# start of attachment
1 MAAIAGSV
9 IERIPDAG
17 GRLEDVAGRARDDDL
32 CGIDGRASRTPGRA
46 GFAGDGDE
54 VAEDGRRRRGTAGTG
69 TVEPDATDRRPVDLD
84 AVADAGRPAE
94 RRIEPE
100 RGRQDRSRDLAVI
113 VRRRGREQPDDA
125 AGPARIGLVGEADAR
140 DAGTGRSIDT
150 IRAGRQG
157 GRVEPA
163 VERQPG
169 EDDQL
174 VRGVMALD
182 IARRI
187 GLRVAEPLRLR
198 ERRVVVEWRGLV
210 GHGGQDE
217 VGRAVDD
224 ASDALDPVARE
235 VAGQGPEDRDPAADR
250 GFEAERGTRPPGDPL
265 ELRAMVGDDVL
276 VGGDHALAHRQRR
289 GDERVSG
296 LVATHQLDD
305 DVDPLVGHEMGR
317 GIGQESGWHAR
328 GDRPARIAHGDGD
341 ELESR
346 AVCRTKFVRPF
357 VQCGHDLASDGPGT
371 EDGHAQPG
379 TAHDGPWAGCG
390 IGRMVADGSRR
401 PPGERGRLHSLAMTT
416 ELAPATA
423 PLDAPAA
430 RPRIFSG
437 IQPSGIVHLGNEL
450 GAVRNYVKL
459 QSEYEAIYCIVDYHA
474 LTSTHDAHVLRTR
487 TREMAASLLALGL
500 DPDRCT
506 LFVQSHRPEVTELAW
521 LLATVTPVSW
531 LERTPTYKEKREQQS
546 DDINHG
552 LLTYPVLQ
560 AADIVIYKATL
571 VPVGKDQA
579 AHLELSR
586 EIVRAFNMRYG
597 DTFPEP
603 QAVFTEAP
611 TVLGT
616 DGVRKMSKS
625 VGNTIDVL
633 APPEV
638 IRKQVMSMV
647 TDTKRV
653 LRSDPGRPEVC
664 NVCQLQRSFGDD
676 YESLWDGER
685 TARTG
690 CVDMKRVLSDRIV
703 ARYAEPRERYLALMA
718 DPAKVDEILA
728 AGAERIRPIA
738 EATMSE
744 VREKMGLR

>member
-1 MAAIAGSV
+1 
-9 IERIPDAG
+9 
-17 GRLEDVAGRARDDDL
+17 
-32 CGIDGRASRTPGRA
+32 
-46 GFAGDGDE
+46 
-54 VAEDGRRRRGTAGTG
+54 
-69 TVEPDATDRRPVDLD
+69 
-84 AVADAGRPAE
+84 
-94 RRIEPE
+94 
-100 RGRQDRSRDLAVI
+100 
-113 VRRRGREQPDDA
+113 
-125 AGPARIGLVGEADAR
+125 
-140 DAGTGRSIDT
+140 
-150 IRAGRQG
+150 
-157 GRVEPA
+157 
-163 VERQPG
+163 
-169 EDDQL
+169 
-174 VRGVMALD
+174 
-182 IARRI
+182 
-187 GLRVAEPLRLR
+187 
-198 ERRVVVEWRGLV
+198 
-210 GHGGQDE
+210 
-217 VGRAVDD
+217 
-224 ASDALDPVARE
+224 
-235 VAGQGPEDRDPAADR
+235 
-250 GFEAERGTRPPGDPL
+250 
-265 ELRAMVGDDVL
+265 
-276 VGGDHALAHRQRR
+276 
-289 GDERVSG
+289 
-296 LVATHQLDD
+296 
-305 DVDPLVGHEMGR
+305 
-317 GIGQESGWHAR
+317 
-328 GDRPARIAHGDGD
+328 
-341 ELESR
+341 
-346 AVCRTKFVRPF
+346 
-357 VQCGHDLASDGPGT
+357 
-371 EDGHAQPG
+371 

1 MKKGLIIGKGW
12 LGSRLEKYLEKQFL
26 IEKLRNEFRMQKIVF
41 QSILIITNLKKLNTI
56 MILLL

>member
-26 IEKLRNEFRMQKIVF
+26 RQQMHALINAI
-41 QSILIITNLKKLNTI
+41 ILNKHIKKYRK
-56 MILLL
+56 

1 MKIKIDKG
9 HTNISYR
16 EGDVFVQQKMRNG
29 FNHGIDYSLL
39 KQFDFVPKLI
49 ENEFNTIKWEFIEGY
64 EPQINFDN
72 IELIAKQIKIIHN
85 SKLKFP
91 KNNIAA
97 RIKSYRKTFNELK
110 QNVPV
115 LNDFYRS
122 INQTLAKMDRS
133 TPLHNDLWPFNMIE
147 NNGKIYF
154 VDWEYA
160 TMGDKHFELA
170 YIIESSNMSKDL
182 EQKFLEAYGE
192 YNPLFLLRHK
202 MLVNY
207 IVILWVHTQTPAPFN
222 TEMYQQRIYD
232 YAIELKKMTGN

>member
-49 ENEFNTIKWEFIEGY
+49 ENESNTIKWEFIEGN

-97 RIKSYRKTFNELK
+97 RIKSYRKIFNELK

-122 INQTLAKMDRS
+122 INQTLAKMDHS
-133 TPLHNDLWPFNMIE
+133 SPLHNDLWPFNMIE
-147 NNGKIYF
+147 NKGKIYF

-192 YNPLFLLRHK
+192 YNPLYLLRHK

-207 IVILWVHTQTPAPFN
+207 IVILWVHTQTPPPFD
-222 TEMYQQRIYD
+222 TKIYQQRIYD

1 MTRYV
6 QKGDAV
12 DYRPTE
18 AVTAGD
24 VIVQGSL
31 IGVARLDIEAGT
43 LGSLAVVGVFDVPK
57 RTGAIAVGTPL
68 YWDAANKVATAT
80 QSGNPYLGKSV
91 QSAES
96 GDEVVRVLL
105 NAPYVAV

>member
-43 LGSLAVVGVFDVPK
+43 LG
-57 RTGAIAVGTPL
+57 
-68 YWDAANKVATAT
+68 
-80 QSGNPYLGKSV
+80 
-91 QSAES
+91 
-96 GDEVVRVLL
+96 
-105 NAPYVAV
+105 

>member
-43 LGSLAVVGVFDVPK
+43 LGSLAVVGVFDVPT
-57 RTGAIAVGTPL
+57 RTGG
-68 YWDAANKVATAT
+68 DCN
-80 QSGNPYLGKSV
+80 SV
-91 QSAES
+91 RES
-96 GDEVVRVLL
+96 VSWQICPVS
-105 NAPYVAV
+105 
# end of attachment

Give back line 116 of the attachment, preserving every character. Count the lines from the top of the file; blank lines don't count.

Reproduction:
-187 GLRVAEPLRLR